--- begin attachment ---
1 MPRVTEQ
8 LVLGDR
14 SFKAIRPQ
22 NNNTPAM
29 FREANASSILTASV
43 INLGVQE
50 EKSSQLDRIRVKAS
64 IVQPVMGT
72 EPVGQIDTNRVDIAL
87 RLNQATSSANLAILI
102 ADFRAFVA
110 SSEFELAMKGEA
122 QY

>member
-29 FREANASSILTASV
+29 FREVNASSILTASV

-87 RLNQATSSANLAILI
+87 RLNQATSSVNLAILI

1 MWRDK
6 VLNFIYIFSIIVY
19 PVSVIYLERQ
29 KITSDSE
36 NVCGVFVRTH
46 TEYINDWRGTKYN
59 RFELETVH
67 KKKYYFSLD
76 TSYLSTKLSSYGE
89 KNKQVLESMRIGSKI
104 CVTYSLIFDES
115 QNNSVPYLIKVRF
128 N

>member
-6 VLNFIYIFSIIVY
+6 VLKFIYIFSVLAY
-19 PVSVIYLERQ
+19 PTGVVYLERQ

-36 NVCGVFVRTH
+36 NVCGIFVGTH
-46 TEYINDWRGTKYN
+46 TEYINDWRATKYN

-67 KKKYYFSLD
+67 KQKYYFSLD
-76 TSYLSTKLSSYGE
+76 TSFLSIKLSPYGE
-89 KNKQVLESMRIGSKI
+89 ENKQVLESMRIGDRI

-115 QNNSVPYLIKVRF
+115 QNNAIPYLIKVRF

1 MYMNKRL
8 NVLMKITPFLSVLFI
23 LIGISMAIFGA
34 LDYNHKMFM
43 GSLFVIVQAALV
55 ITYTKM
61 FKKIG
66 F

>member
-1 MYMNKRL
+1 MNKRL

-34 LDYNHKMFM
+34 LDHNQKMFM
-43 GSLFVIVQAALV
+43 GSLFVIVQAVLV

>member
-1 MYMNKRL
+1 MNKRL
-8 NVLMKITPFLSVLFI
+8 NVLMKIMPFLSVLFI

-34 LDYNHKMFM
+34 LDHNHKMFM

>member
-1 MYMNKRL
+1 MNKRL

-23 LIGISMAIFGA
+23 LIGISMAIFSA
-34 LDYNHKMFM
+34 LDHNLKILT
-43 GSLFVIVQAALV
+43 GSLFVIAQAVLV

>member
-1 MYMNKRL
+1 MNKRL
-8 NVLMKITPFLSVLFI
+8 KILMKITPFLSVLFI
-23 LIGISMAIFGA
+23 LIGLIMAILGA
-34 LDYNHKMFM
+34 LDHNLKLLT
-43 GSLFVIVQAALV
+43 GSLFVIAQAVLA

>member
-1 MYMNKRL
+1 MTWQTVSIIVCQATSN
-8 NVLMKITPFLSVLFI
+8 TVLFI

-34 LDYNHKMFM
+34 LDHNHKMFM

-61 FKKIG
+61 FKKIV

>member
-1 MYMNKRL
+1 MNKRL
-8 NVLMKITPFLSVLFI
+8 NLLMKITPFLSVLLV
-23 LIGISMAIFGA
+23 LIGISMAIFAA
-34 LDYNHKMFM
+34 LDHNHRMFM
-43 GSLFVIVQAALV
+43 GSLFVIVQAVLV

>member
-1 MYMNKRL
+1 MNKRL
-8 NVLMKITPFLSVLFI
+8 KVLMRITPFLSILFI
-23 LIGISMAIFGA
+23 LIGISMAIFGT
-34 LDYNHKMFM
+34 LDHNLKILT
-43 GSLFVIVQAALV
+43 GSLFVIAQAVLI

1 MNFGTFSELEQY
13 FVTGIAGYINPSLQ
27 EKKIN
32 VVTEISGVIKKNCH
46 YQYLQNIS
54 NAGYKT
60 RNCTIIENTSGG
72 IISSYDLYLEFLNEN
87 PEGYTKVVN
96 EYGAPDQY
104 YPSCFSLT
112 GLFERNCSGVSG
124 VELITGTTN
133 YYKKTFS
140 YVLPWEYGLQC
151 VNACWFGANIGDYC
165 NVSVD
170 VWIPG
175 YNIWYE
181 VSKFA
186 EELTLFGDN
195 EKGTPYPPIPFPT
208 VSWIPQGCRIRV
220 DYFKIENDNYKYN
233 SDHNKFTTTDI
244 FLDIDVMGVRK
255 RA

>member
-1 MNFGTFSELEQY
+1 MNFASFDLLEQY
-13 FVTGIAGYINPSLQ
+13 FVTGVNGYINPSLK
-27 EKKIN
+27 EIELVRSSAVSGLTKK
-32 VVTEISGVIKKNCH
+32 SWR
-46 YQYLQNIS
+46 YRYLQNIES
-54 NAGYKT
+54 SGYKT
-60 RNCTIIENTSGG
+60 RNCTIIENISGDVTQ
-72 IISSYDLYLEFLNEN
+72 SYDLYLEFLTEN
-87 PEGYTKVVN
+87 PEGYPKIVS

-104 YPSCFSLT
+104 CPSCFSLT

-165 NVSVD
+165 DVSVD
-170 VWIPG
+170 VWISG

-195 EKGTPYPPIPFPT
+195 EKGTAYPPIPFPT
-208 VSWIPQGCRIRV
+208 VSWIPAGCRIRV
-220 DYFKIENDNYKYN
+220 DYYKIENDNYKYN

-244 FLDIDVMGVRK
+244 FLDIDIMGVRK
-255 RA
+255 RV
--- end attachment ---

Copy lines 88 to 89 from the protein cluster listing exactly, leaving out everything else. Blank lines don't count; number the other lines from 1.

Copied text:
+34 LDHNLKLLT
-43 GSLFVIVQAALV